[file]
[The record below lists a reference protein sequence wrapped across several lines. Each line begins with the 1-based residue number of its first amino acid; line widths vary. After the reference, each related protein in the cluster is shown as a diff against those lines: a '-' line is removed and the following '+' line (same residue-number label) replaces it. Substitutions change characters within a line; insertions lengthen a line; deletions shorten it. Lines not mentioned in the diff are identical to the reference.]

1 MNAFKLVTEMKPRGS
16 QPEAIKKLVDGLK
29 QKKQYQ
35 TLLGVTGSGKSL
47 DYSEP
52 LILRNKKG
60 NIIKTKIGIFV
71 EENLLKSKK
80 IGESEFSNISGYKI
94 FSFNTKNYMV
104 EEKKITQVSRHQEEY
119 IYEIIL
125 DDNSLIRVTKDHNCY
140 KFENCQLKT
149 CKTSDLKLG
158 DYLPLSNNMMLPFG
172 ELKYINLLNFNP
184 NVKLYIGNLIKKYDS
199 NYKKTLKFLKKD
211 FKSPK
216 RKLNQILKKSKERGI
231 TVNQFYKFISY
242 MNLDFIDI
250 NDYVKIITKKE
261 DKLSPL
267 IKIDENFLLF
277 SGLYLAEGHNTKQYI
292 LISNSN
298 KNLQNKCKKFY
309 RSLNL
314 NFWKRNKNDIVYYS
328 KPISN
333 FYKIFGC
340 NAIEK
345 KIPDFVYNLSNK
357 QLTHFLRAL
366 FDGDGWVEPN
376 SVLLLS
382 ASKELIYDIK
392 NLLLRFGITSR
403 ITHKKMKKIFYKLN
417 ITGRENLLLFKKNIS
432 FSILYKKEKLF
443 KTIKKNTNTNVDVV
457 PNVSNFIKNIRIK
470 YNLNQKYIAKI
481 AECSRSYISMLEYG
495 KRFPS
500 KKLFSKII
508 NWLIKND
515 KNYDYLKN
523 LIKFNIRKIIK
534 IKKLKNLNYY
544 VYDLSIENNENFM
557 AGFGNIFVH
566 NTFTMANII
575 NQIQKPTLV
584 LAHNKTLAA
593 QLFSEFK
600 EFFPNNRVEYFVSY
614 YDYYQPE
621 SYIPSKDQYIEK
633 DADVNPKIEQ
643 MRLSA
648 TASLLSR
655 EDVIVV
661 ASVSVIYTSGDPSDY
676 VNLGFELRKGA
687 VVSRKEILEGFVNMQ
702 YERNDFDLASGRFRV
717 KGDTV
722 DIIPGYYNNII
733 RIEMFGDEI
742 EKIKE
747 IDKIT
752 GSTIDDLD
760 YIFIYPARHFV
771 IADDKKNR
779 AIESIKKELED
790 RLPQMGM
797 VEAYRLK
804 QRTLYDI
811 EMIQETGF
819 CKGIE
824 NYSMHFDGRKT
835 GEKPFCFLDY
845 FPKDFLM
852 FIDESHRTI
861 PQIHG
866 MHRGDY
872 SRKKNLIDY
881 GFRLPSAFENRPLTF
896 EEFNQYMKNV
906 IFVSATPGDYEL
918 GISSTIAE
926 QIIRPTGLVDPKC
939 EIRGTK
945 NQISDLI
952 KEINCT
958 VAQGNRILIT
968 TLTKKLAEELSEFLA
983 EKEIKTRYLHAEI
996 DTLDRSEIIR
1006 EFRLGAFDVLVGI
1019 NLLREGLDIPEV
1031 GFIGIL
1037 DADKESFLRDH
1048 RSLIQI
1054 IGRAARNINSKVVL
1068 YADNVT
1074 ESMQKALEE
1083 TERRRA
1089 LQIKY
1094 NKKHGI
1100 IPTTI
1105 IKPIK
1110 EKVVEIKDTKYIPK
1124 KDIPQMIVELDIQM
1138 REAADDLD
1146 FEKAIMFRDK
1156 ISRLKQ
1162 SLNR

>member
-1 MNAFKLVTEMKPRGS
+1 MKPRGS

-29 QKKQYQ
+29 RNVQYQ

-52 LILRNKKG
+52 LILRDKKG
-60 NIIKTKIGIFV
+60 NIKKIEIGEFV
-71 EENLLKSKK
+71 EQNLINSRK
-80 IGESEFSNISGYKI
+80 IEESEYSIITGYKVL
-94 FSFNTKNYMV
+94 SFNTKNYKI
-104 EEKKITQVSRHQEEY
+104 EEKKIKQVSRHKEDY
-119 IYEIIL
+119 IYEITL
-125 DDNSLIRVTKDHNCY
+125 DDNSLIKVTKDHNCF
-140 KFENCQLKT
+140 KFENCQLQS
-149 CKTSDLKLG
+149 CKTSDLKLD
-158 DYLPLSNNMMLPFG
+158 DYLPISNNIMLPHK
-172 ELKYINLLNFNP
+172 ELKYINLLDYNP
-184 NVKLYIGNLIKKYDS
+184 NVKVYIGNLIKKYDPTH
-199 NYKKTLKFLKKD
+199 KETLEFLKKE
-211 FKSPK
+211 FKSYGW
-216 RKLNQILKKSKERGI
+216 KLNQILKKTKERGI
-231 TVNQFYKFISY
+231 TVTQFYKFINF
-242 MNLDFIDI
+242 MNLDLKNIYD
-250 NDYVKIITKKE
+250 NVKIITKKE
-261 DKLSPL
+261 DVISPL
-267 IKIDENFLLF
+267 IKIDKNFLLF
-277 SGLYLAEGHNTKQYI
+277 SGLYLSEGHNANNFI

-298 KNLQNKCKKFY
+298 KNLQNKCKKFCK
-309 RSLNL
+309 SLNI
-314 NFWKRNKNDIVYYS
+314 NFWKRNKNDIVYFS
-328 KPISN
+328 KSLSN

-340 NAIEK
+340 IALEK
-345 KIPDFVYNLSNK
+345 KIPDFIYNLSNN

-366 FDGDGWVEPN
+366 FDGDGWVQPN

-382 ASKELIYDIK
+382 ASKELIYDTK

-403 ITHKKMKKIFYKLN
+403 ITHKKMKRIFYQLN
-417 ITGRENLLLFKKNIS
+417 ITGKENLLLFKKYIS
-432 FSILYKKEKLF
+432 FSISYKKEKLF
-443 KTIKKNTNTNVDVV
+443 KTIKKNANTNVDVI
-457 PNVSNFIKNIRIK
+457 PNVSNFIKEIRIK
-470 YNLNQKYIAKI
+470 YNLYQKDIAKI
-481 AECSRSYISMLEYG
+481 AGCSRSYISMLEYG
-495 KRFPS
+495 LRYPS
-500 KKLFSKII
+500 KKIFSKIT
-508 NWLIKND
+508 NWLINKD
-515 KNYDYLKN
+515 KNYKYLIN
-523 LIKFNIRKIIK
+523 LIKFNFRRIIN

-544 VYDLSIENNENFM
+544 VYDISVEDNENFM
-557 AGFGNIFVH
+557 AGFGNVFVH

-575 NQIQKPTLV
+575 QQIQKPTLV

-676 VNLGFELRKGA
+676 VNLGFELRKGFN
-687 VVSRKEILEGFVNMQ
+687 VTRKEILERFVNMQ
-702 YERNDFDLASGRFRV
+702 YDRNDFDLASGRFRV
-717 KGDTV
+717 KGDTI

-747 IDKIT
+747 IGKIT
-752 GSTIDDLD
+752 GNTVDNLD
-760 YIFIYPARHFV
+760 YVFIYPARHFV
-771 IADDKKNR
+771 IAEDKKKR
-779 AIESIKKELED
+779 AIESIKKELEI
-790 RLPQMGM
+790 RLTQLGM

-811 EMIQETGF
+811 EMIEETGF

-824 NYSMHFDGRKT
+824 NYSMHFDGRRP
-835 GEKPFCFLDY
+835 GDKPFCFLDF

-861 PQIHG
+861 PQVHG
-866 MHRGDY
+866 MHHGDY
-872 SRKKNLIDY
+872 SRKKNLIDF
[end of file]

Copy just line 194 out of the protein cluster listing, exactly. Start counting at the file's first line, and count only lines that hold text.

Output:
+432 FSISYKKEKLF